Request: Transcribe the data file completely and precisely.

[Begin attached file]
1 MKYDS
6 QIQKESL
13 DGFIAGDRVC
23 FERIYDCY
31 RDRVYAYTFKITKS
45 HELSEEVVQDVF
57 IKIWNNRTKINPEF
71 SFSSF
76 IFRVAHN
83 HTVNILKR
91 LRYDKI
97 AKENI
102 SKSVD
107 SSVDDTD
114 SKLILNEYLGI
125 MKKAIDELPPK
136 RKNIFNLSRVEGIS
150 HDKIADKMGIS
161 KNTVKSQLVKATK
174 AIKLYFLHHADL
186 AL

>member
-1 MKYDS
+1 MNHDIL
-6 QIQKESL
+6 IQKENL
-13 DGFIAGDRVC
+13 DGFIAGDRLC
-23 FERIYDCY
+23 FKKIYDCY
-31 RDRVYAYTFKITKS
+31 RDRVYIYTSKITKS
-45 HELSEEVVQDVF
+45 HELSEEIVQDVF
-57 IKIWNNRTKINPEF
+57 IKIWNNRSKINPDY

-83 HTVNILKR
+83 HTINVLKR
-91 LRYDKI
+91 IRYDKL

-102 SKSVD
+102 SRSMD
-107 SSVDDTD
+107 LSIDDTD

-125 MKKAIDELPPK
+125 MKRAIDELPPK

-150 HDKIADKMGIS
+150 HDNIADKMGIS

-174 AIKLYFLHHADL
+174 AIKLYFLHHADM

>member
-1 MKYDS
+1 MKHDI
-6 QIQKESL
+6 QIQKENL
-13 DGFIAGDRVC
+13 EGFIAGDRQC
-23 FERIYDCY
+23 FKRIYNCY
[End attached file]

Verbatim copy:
1 MKYDS
6 QIQKESL
13 DGFIAGDRVC
23 FERIYDCY
31 RDRVYAYTFKITKS
45 HELSEEVVQDVF
57 IKIWNNRTKINPEF
71 SFSSF
76 IFRVAHN
83 HTVNILKR
91 LRYDKI
97 AKENI
102 SKSVD
107 SSVDDTD
114 SKLILNEYLGI
125 MKKAIDELPPK
136 RKNIFNLSRVEGIS
150 HDKIADKMGIS
161 KNTVKSQLVKATK
174 AIKLYFLHHADL
186 AL

>member
-1 MKYDS
+1 MNHDIL
-6 QIQKESL
+6 IQKENL
-13 DGFIAGDRVC
+13 DGFIAGDRLC
-23 FERIYDCY
+23 FKKIYDCY
-31 RDRVYAYTFKITKS
+31 RDRVYIYTSKITKS
-45 HELSEEVVQDVF
+45 HELSEEIVQDVF
-57 IKIWNNRTKINPEF
+57 IKIWNNRSKINPDY

-83 HTVNILKR
+83 HTINVLKR
-91 LRYDKI
+91 IRYDKL

-102 SKSVD
+102 SRSMD
-107 SSVDDTD
+107 LSIDDTD

-125 MKKAIDELPPK
+125 MKRAIDELPPK

-150 HDKIADKMGIS
+150 HDNIADKMGIS

-174 AIKLYFLHHADL
+174 AIKLYFLHHADM

>member
-1 MKYDS
+1 MKHDI
-6 QIQKESL
+6 QIQKENL
-13 DGFIAGDRVC
+13 EGFIAGDRQC
-23 FERIYDCY
+23 FKRIYNCY